Wednesday, May 23, 2012

The Chimneys

Currently, out of twenty five, there are nineteen standing chimneys in various stages of ruin located among large oak trees next to a large field.  The collection of chimneys are the remains of a slave quarter complex of plantation owner Robert Stafford. 

The housing complex deteriorated after the Civil War and legend grew that Stafford had burned down the complex.  Archaeological studies at the site dispelled the legend as there was no evidence of ashes indicating that the houses were not burned.

Since the chimneys are a valuable resource to understanding the African-American experience on Cumberland Island, the park staff has implemented a strategic plan to preserve and stabilize the chimneys. Archaeological investigations were conducted in 1979. The link below will direct you to the details of that research. 

The chimneys were built by using tabby bricks and wood lintels.

The complex comprises of three parallel rows of chimneys that run on a north-south axis. At the north end, there is an intersecting double row that runs east-west.

The location is in an area of a private retained estate and is not accessible to visitors to the island.

Tuesday, May 15, 2012

The Hall

Plum Orchard's entrance hall is most likely the only public room left intact from the original design of the house in 1898. I can not verify it because there are only a handful of architectural plans located on the internet.

Boasting woodwork of oak, the room is designed around two columns and an elegant stairway which is set in the back of the hall.

There are two fluted Ionic columns on pedestals and two pilasters at the walls supporting a detailed entablature spanning across the room which is continued around the walls as the cornice.   

Stair landing above the inglenook

Wallpaper detail

Pilaster capital, cornice, and ceiling stencil design

Details of the ceiling

Saturday, May 5, 2012

Gibbs the Pirate

Below is an article that was published in the Southern Reporter newspaper on July 9, 1850 with the claim of treasure having been found on Cumberland Island.  I’ll let you decide whether there is any truth in it or not.

Below is another article about the discovery that was published in the Florida Republican newspaper on July 11, 1850.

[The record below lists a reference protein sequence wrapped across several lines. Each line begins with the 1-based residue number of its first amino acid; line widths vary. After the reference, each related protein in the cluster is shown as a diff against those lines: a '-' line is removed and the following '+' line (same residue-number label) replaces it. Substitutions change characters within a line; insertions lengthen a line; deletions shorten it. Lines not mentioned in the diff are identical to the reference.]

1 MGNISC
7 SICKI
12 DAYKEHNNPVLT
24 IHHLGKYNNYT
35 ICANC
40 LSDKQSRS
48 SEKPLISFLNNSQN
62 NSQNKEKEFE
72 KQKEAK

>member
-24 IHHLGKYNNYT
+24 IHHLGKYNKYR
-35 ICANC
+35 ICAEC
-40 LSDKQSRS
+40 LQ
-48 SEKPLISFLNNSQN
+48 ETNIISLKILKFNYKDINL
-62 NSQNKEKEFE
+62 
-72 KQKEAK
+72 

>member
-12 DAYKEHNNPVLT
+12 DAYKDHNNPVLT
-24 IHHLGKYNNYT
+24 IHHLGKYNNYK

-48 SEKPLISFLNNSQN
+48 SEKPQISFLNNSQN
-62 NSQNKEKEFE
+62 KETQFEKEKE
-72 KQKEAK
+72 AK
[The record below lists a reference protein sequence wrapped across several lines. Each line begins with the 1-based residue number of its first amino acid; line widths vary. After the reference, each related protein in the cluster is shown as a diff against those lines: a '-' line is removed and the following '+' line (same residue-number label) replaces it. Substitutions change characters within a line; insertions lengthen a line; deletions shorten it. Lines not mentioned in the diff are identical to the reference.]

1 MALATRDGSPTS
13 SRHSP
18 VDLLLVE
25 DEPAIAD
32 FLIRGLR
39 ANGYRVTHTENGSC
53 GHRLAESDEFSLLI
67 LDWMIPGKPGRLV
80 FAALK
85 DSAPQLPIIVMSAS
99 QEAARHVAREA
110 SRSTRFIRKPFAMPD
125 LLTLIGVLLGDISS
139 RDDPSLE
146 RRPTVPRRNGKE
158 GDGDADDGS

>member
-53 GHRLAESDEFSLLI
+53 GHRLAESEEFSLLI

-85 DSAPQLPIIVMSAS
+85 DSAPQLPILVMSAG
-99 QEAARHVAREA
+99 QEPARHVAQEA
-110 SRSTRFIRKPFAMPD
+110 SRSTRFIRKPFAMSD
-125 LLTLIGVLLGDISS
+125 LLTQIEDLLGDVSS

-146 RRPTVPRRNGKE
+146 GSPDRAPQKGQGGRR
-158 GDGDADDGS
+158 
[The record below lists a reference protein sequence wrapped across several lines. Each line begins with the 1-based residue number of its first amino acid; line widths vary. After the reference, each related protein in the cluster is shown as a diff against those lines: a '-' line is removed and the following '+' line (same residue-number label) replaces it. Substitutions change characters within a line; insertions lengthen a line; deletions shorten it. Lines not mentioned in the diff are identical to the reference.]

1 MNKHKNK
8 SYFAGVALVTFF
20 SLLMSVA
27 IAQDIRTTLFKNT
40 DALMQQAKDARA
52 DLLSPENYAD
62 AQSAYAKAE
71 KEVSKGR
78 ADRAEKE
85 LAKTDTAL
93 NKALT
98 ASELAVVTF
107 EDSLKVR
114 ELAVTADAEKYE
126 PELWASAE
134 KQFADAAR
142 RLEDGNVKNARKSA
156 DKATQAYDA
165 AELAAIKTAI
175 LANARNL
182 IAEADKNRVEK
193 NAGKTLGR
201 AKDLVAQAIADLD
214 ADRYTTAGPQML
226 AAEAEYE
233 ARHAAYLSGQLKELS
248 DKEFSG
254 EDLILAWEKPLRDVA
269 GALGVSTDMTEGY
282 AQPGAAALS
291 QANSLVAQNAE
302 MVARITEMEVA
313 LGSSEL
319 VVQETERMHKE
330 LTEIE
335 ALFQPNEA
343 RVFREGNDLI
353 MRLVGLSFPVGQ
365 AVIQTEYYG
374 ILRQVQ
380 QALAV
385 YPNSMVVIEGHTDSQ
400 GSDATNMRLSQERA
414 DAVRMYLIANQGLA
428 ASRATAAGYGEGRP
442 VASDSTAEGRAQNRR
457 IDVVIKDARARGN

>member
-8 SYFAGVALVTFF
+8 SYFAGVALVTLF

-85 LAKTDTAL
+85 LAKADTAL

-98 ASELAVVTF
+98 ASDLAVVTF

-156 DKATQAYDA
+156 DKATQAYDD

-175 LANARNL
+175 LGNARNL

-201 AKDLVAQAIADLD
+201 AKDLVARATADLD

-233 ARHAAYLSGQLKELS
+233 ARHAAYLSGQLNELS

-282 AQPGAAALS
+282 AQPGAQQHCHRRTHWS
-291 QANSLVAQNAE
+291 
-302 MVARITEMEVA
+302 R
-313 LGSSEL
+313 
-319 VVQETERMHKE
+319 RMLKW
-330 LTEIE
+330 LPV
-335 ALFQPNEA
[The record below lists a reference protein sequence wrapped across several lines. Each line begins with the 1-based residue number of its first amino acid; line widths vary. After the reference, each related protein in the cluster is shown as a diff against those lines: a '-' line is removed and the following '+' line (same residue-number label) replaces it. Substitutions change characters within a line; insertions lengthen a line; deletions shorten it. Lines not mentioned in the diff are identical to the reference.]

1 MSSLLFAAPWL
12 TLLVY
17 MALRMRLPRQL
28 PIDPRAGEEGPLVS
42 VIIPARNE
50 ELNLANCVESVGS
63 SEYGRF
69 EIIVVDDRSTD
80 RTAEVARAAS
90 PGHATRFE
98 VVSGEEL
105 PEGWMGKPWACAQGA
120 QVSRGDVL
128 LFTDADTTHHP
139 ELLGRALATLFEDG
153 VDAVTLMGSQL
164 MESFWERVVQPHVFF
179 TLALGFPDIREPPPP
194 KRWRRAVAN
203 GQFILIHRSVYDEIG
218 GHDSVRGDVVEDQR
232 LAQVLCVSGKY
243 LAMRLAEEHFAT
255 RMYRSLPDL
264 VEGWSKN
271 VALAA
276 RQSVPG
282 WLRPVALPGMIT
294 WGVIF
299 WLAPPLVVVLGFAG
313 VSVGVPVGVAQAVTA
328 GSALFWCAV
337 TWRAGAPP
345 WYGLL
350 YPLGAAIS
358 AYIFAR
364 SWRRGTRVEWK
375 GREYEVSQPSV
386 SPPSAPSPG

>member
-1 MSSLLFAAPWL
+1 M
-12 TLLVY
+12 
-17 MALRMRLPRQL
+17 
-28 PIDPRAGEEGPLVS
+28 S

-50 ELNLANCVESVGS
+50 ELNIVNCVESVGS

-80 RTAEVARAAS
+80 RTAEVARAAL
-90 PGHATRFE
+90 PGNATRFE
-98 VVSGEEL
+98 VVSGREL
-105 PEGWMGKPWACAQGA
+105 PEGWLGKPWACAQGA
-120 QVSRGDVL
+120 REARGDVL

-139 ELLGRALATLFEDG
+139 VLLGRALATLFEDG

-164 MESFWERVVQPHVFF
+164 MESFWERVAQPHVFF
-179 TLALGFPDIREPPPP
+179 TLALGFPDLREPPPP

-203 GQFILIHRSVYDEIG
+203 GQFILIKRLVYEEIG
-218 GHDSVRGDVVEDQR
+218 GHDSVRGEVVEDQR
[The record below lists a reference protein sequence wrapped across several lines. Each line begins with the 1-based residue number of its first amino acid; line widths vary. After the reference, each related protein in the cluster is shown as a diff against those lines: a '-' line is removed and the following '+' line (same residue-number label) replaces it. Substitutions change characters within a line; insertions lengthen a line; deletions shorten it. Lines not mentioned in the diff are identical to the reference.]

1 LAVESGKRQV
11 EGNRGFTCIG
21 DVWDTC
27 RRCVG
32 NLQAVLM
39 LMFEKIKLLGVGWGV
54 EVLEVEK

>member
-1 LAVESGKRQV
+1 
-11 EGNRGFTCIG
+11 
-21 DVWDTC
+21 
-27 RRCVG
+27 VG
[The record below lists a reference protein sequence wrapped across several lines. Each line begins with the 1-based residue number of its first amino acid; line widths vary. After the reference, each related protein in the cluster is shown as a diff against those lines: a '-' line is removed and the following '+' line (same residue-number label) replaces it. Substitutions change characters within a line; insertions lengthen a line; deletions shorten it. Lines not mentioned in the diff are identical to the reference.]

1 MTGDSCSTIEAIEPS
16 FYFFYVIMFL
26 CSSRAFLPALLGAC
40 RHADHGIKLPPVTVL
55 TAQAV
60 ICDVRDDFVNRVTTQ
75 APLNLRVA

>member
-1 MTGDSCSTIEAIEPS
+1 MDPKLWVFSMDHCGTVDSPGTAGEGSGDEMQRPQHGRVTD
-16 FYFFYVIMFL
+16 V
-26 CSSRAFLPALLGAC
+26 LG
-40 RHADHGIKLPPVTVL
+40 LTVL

Discovery of Treasure

Correspondent of the Savannah Republican
St. Marys, June 27, 1850

Circumstances of a somewhat: singular character having occurred in this vicinity lately, I have concluded to narrate them to you, as they may lead to the detection of some roguery. The circumstances I am about to mention assume a more singular character than they would ordinarily wear, from the widely known confession made by “Gibbs, the Pirate," just before his execution, many years ago of a treasure hid on Cumberland Island beach, the locality of which he particularly described, but which divers and sundry very laborious and industrious diggings, at different times, have never been able to discover. Somewhat over a week ago, a young gentleman coming from Savannah to visit his friends here, made the acquaintance of two gentlemen on board the steamer St. Matthews, who represented (apart) each other to be wealthy. One of them stated that he was from New Hampshire, that he had an interest in a gold mine in Virginia, had come out to visit it, but did not say what had brought him further South. He said he had met at Wilmington the other gentleman, but had never known him before. The other party represented himself to be from Virginia, stating that he knew the father of his friend well, that he was immensely wealthy, &c. The young gentleman from Savannah casually mentioned and pointed out to them the Dungeness place on Cumberland, somewhat famous about here for the beauty of its locality, grounds, &c. They expressed a desire to see the place, in such a manner as an entire stranger would do to see a place of interest. They therefore stopped in St. Mary's, and the three visited Cumberland together. While there on the beach, one of them, saying he would look for shells, left the party and disappeared on the sand hill nearby, where he was gone some time.

His friend shortly went for him, and the two were gone perhaps twenty minutes longer on the same spot, which will shortly be alluded to again. On returning to St. Marys, one of them to the next steamer to Savannah, intending, he said, to telegraph his partners in regard to his gold mine, and also to see or write to Mr. Nightingale to negotiate the purchase of Dungeness. The other man remained here, and shortly after the open boat of a schooner, in Cumberland Sound, came for him. Yesterday some negroes left in charge of the Dungeness place, reported to the collector of this port that a schooner had laid off the place some three days, but was now gone, and they had discovered a complete path, made by tramping backwards and forwards of men's feet, form where the vessel was anchored to this spot on the beach – – where the men first alluded to had disappeared – – and here, on the sand hill, they found a very large hole dug, a very strong oak stick which had been used as a pry, and a broken spade. The collector of the port and a party of gentleman went yesterday to the beach, and found everything as the negroes had represented. There was but one digging, and the party had evidently known exactly in what spot to dig in for whatever it was that they sought. The collector had taken measures to ascertain if the head winds have prevented the schooner from going over the bar at St. Andrews, and if so, will promptly inspect the vessel to ascertain what these singular movements mean. The schooner is the Belknap, Capt. Dexter, of Charleston. The hole dug is some eight or ten feet deep, and thirty feet around the top. They had cut through palmetto roots, in excavating. The negroes represent that they had not worked by day, and that a good road ran parallel through the wood to the path they had made, but they had avoided the road. Hurrah for Mystery, Piracy, and Gold!